Carleton | Teen Ink

Carleton MAG

By Anonymous

   Carleton College Northfield, MI: I know you're wondering why aninhabitant of central Massachusetts would journey seven states and overone thousand miles to rural Minnesota. Well, my incentive was CarletonCollege, and the trip was well worth it.

Due to my PSAT scores, Ihave been receiving Carleton paraphernalia since the tenth grade. Atfirst the information request slips and viewbooks kept flying straightfrom the mailbox to the recycling bin. After all, who in their rightmind would spend four years in Minnesota, the land of year-roundsweaters and trout fishing? But one day during my junior year, I glancedover the fact sheet. That's when I discovered the four-hundred-acrearboretum filled with walking, biking, and skiing trails (I love toski), and the special Environmental Studies program (I loveEnvironmental Studies). That same week I talked to a friend whosebrother had transferred from Yale to Carleton. I was impressed.

Istarted requesting departmental information, but I still wasn't totallyconvinced. Then this summer at the Massachusetts Advanced StudiesProgram I met an intern from Carleton. She was originally from Ithaca,New York, the setting of Cornell University, my original dream school.Although she was an English major, I talked with her a lot about theenvironmental science department when we went on a day trip to the BlueHills. The more I found out about Carleton's programs, the moreinfatuated with the school I became. So, as our family planned thetwo-week college visit/uncle's wedding/family vacation to the midwest,Carleton was placed on the list of places to visit.

We arrived inNorthfield at three in the morning after some interesting detoursthrough cornfields and construction sites. My tour was scheduled for 1:00 p.m., the interview at 2: 00. After some much-needed sleep, Iprepared myself by skimming the viewbook and headed out.

TheAugust air was hot and heavy as usual; no sweaters in sight. The spireof the Skinner Chapel glittered in the sun, and freshmen and footballplayers dotted the campus. My tour guide was an economics major from LosAngeles who had survived three Minnesota winters and was very proud ofthat fact. She provided great insight on which dorms had better food andwhat brand of bubbles one must buy to blow at the faculty during openingand closing convocation in the chapel. The campus is average in sizewith lots of room for Frisbee, and is only a minute's walk from thecenter of Northfield.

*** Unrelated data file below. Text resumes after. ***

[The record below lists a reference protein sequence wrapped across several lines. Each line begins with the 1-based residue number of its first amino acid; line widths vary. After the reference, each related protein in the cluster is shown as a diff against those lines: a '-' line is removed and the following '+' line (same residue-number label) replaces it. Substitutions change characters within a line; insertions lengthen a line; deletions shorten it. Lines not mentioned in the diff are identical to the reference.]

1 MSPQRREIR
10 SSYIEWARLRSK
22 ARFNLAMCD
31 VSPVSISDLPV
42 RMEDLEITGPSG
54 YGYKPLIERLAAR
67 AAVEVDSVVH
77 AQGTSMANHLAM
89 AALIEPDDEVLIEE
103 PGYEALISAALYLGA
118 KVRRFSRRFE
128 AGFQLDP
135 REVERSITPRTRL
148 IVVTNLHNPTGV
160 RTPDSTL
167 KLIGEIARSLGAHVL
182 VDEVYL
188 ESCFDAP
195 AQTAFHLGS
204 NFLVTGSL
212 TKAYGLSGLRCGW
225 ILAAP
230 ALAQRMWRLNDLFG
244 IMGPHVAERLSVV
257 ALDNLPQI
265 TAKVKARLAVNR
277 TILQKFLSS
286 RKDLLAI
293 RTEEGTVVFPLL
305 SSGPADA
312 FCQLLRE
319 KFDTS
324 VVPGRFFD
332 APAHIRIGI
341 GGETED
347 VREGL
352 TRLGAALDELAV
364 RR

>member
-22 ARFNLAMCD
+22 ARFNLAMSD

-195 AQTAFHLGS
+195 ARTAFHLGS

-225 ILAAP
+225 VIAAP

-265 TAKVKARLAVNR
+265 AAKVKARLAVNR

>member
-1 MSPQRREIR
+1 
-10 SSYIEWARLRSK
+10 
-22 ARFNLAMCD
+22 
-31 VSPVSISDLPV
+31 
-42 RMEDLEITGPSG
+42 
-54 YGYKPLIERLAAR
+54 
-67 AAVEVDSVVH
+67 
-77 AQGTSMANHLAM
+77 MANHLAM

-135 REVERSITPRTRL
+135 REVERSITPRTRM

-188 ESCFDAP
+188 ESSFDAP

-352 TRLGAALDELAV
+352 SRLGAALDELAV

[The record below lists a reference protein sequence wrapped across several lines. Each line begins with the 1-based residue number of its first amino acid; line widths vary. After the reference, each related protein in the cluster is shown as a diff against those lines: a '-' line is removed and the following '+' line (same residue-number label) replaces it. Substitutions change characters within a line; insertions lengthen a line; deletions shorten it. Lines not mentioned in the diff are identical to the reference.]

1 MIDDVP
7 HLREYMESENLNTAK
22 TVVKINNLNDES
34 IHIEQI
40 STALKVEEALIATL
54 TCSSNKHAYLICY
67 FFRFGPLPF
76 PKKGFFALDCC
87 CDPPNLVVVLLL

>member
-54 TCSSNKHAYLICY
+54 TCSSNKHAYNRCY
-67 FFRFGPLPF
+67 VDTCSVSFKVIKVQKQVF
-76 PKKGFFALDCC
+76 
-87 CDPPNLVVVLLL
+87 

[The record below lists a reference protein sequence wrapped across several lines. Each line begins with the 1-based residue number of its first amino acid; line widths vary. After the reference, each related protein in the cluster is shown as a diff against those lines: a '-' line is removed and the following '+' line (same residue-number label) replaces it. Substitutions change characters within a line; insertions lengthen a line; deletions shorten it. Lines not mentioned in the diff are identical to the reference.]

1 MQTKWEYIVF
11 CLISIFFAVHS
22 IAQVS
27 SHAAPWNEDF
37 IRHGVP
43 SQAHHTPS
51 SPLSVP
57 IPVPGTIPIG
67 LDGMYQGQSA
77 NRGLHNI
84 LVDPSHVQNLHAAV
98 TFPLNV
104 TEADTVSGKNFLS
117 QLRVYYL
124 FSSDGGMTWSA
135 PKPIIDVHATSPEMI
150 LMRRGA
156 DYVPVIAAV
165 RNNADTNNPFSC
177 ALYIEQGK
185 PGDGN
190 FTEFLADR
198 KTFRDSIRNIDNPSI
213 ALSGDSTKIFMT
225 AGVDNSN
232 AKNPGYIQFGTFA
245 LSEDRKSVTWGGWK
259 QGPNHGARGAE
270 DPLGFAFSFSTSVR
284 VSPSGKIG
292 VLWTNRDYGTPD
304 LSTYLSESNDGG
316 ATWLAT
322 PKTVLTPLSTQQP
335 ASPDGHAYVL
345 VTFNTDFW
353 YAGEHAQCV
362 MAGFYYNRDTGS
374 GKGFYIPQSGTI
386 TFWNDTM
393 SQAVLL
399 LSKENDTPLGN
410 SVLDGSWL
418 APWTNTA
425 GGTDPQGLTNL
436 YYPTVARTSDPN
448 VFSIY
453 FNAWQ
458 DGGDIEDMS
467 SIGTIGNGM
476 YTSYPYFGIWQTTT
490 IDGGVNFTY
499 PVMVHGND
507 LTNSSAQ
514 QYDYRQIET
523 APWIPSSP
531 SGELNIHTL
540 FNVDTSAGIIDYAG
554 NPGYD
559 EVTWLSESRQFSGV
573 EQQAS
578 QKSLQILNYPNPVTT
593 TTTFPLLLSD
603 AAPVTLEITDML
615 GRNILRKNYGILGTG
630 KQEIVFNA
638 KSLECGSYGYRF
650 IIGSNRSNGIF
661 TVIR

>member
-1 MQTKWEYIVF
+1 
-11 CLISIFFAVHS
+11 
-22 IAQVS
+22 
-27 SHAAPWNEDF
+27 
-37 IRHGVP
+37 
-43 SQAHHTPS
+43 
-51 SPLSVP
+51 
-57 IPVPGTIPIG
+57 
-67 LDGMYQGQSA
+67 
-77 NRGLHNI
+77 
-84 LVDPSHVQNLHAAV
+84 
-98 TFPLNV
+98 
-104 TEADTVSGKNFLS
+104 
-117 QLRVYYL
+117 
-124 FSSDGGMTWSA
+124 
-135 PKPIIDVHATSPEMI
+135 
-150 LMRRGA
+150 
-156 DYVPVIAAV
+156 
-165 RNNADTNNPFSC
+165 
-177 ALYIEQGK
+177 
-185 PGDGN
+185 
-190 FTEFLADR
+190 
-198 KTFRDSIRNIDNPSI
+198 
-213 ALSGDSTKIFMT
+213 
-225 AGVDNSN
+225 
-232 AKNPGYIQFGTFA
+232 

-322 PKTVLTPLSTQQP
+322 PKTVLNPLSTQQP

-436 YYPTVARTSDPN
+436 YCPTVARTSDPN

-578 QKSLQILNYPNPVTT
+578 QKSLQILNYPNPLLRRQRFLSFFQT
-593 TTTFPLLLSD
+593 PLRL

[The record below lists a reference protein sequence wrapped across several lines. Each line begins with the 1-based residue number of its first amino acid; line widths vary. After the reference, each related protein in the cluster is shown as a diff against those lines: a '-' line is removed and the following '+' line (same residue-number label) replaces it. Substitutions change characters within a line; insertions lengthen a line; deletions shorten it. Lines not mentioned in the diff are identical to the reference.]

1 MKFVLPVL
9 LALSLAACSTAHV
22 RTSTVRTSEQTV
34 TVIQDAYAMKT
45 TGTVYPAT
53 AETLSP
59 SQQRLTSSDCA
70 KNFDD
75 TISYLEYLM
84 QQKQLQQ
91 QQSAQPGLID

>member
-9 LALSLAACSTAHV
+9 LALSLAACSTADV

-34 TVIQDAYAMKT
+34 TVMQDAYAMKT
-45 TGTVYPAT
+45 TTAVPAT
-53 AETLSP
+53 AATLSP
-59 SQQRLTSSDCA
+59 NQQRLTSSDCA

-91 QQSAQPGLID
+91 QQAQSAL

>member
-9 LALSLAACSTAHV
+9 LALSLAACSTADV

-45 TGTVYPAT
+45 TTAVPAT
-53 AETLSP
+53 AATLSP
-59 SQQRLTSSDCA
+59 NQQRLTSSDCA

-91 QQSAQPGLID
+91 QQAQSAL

Housing options are plentiful at Carleton.Everyone is guaranteed housing in a coed residence hall, an off-campusgroup house, the school's own farm co-op situated in the arboretum, oreven in a loft under the bleachers of the stadium.

The food atCarleton is more than edible ... it's good! The cafeteria offers tons ofoptions, and there are co-ops on campus that specialize in vegetarianand ethnic dishes.

Carleton is a community. Weekends are spenton campus or are filled with excursions to the twin cities, Minneapolisand St. Paul, only a half hour to the north. Over 90% of the studentslive on campus, and most are out-of-staters. Over 70% of Carletonianswere in the top ten percent of their class, the others were in the toptwenty percent. There are no graduate students, and the enrollment isusually around 1700. This allows for a very personalized education and astudent/faculty ration of 11: 1. The earth sciences and English areCarleton's strongest departments. Many research options are available inEngland, Japan, Australia, Zimbabwe, Brazil, and elsewhere with otherstudents and faculty.

Carleton students are active in theirstudies, their community, and their fun. For me, my experience atCarleton was better than any of the other colleges I have looked at. So,next time you go to throw out information about a college that's athousand miles away, read the pamphlet. You might be surprised!

Reviewed in 1993

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